Thursday, July 15

This is was the first line of the first real poem I wrote when I was 14 or 15 and depressed and confused. Now after several bouts of happiness in recent years, I've come full circle and am asking the same question again. I'm having an identity crisis about what I'm trying to do with my life, what kind of person I'm trying to be in the world, how I want to touch people, etc. and so on.

As a science writer, am I trying to be an educator? That's the way I looked at it a year or two ago, when I planned to go into science writing and when I started my grad program. But the director of my program told us we should aim to be entertainers--at least, we should if we want to be successful writing at the national level for a general audience. He told us science journalist Natalie Angier of the New York Times says she sees her stories as the funny pages of the paper. (The NYT has no comics.) He said similar things a few times, but it took a while to sink in.

Meanwhile I've been paring down my possessions, getting ready for a nomadic life as an intern for the next year plus. I've ditched a trunkload of books, literally. As hard as is it to part with books, these are all books I bought thinking they sounded important, but then never read. Books on philosophy, history, religion, politics--I wanted to know the information in them, but wasn't dying to read them. Some of them I'd carried around for four or five years but never opened the cover. Of the philosophy, etc. that I did read, I remember very little.

So what was the point? It shaped how I think, I guess. The director of my program keeps saying my strongest skills are clear explanations and logical flow. But he also says that my writing often falls flat, and I'm sure reading a lot of academic books shaped that. I am what I've read.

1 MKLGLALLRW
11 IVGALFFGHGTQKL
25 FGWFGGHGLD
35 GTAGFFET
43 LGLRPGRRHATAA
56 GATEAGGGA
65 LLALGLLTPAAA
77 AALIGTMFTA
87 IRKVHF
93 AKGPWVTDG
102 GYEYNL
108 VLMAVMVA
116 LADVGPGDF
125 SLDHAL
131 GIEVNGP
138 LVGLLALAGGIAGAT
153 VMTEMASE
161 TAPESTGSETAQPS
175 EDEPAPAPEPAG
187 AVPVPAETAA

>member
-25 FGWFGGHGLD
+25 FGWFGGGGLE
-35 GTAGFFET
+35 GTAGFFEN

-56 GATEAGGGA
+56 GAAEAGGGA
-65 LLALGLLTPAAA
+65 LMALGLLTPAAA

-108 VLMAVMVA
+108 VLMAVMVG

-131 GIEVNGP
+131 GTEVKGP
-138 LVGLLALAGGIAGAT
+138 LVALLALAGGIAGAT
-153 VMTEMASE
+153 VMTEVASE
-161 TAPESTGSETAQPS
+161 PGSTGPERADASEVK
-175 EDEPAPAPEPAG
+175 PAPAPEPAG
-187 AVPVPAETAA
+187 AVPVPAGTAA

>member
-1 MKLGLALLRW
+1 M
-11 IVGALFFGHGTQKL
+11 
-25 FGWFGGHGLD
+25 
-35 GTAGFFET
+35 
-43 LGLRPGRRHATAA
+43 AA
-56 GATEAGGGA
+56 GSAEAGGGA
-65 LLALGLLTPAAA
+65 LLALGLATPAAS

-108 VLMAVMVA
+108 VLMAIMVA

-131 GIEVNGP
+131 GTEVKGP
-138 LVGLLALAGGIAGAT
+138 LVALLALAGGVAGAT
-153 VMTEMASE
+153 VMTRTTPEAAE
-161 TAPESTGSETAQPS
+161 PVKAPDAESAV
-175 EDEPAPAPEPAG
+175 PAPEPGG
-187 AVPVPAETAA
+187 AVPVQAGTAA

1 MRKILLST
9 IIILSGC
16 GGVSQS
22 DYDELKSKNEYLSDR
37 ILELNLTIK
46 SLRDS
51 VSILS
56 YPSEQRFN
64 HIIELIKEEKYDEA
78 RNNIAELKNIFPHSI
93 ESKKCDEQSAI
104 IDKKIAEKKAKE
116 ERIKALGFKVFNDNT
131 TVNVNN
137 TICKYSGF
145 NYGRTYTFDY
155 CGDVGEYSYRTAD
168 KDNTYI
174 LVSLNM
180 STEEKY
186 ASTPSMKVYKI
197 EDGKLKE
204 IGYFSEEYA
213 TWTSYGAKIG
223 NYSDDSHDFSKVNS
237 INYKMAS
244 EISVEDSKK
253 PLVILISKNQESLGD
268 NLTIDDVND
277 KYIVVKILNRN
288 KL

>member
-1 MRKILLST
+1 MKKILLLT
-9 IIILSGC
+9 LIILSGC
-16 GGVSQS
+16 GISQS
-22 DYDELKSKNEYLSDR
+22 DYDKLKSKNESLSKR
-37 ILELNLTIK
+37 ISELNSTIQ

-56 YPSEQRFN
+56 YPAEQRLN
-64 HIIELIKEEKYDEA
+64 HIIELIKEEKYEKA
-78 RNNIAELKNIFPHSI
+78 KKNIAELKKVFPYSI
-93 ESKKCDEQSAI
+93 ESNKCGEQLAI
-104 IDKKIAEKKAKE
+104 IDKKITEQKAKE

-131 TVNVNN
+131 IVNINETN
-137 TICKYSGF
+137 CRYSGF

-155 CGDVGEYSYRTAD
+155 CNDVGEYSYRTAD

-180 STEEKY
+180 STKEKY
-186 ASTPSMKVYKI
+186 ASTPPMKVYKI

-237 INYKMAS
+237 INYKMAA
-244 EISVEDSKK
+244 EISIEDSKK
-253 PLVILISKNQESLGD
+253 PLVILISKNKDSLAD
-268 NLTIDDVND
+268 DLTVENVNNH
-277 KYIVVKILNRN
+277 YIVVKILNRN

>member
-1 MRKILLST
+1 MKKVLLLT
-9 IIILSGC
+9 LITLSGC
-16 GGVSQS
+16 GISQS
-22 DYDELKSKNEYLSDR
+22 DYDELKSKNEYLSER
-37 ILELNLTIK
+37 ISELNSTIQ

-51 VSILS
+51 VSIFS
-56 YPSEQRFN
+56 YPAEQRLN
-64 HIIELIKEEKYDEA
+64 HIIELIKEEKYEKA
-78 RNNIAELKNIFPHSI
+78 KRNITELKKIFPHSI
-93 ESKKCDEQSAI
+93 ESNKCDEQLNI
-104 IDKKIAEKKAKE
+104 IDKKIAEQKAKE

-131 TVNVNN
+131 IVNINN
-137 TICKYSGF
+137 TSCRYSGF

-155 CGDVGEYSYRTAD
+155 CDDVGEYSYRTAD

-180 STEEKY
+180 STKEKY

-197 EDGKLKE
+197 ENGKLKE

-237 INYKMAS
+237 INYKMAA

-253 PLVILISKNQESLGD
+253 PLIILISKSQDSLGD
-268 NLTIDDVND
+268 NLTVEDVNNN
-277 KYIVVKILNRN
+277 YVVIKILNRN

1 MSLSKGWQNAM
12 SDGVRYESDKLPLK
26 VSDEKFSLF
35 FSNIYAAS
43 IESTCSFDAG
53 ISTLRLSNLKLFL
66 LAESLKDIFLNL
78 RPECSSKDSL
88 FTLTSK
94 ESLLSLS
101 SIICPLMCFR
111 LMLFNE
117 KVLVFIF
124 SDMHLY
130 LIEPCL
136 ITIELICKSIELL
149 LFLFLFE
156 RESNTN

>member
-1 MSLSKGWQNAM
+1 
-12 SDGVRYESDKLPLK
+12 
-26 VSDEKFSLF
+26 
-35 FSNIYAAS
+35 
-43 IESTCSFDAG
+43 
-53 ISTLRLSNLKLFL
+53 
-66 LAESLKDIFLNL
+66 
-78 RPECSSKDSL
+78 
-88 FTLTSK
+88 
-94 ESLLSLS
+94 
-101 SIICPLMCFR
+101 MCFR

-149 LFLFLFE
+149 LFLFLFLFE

But there's a bigger issue, beyond how my reading has helped or hurt my writing. Do I want to have fun or be an expert? Do I want to entertain or be wise? These two aren't totally at odds. But usually they don't go together. My usual way is to try to become an expert on everything, instead of accepting that I'm bumbling my way through life like everyone else, and it's OK to write from that perspective.

So I'm trying to follow my gut, read what entertains and moves me, read what inspires me. I'm listening to CDs of comedians, reading more novels. But just the fact that I say I'm trying to follow my gut shows I'm only somewhat successful. I still get captured by my ideas of what's important and want to buy all these boring books. I pick them up, carry them around the bookstore... then think: besides the fact that I already have too many books, is this a book I'm dying to read? Am I going to crack it open right when I get home? No. I like the idea of reading it, of knowing what's inside, way more than I like actually reading it, and more even than knowing the information.

Who knew books could be so problematic. But between work & fun, I'm treading in a sea of words. I feel like my head's just above water now. I have to choose wisely my words to keep from sinking.

Yesterday I mentioned some of this stuff to my friend Megan who just finished the science writing program with me. She feels much the same way. I do not suffer alone. I think that many beginning writers go through this. I wonder when I'll be through with this.


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